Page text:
The funders had no role in study design, data collection and interpretation, or the decision to submit the work for publication.

Ethics

Animal experimentation: This research was performed following the guidelines, and with the approval, of the Garvan Institute of Medical Research/St. Vincent's Animal Experimentation Ethics Committee (research approvals 13/01, 13/02, 16/03 and 16/10).

Reviewing Editor

  1. Edward Morrisey, University of Pennsylvania, United States

Publication history

  1. Received: November 26, 2018
  2. Accepted: March 25, 2019
  3. Accepted Manuscript published: March 26, 2019 (version 1)
  4. Version of Record published: April 11, 2019 (version 2)

Copyright

© 2019, Farbehi et al.

This article is distributed under the terms of the Creative Commons Attribution License permitting unrestricted use and redistribution provided that the original author and source are credited.

Metrics

  • 17,567
    Page views
  • 2,461
    Downloads
  • 118
    Citations

Article citation count generated by polling the highest count across the following sources: Crossref, PubMed Central, Scopus.

Download links

A two-part list of links to download the article, or parts of the article, in various formats.

Downloads (link to download the article as PDF)

Download citations (links to download the citations from this article in formats compatible with various reference manager tools)

Open citations (links to open the citations from this article in various online reference manager services)

Further reading

    1. Cell Biology
    Lisa M Strong et al.
    Research Article Updated

    Autophagy is a cellular process that degrades cytoplasmic cargo by engulfing it in a double-membrane vesicle, known as the autophagosome, and delivering it to the lysosome. The ATG12–5–16L1 complex is responsible for conjugating members of the ubiquitin-like ATG8 protein family to phosphatidylethanolamine in the growing autophagosomal membrane, known as the phagophore. ATG12–5–16L1 is recruited to the phagophore by a subset of the phosphatidylinositol 3-phosphate-binding seven-bladedß -propeller WIPI proteins. We determined the crystal structure of WIPI2d in complex with the WIPI2 interacting region (W2IR) of ATG16L1 comprising residues 207–230 at 1.85 Å resolution. The structure shows that the ATG16L1 W2IR adopts an alpha helical conformation and binds in an electropositive and hydrophobic groove between WIPI2 ß-propeller blades 2 and 3. Mutation of residues at the interface reduces or blocks the recruitment of ATG12–5–16 L1 and the conjugation of the ATG8 protein LC3B to synthetic membranes. Interface mutants show a decrease in starvation-induced autophagy. Comparisons across the four human WIPIs suggest that WIPI1 and 2 belong to a W2IR-binding subclass responsible for localizing ATG12–5–16 L1 and driving ATG8 lipidation, whilst WIPI3 and 4 belong to a second W34IR-binding subclass responsible for localizing ATG2, and so directing lipid supply to the nascent phagophore. The structure provides a framework for understanding the regulatory node connecting two central events in autophagy initiation, the action of the autophagic PI 3-kinase complex on the one hand and ATG8 lipidation on the other.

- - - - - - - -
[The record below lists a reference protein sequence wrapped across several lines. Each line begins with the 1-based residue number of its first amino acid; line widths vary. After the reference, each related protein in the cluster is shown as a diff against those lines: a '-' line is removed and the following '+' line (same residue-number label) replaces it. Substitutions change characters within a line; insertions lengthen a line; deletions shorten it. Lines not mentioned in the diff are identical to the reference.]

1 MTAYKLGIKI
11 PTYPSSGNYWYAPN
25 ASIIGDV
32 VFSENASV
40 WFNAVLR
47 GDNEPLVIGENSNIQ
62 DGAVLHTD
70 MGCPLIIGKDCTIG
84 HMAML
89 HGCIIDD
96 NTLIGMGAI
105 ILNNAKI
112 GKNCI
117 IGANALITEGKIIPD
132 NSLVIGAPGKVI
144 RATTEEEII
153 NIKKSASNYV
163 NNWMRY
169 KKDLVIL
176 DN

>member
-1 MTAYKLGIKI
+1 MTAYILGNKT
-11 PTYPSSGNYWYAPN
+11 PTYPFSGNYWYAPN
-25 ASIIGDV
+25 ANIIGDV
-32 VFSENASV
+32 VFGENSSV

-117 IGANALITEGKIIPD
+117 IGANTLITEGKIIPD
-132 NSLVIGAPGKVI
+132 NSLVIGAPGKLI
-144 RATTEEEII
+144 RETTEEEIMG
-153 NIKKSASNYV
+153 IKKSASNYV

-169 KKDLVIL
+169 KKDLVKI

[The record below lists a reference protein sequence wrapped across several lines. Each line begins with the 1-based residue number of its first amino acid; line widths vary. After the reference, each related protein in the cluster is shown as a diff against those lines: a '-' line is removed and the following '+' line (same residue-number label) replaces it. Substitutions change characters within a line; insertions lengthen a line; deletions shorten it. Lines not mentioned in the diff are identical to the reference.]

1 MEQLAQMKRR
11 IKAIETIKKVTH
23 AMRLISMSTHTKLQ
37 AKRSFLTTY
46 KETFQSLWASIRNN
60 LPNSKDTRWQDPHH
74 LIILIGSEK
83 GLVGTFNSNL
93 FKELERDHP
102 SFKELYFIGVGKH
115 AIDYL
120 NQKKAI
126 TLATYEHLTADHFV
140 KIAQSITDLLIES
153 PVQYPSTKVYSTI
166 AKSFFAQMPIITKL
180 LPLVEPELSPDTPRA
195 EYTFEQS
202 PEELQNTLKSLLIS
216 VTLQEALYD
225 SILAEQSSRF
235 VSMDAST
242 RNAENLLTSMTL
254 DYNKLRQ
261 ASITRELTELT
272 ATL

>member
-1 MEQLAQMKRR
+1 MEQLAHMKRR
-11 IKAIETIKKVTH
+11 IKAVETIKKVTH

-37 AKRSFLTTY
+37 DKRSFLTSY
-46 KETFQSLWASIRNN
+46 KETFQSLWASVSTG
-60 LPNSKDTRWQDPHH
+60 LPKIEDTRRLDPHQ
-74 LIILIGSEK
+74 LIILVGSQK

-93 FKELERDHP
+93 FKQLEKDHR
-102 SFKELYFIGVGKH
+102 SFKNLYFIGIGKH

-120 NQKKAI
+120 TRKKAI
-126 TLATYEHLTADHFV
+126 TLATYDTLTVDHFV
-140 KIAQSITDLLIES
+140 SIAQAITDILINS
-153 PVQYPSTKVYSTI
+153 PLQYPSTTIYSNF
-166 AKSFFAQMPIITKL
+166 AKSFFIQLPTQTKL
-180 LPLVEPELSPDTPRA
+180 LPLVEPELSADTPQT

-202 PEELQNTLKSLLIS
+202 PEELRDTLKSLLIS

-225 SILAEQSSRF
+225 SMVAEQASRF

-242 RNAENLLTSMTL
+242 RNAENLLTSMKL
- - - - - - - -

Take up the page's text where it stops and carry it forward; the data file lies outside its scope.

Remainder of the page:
1. Cell Biology
    Laura Le Pelletier et al.
    Research Article

    Aging is associated with central fat redistribution and insulin resistance. To identify age-related adipose features, we evaluated the senescence and adipogenic potential of adipose-derived-stromal cells (ASCs) from abdominal subcutaneous fat obtained from healthy normal-weight young (<25y) or older women (>60y). Increased cell passages of young-donor ASCs (in vitro aging), resulted in senescence but not oxidative stress. ASC-derived adipocytes presented impaired adipogenesis but no early mitochondrial dysfunction. Conversely, aged-donor ASCs at early passages displayed oxidative stress and mild senescence. ASC-derived adipocytes exhibited oxidative stress, and early mitochondrial dysfunction but adipogenesis was preserved. In vitro aging of aged-donor ASCs resulted in further increased senescence, mitochondrial dysfunction, oxidative stress and severe adipocyte dysfunction. When in vitro aged young-donor ASCs were treated with metformin, no alteration was alleviated. Conversely, metformin treatment of aged-donor ASCs decreased oxidative stress and mitochondrial dysfunction resulting in decreased senescence. Metformin's prevention of oxidative stress and of the resulting senescence improved the cells' adipogenic capacity and insulin sensitivity. This effect was mediated by the activation of AMP-activated-protein-kinase as revealed by its specific inhibition and activation. Overall, aging ASC-derived adipocytes presented impaired adipogenesis and insulin sensitivity. Targeting stress-induced senescence of ASCs with metformin may improve age-related adipose tissue dysfunction.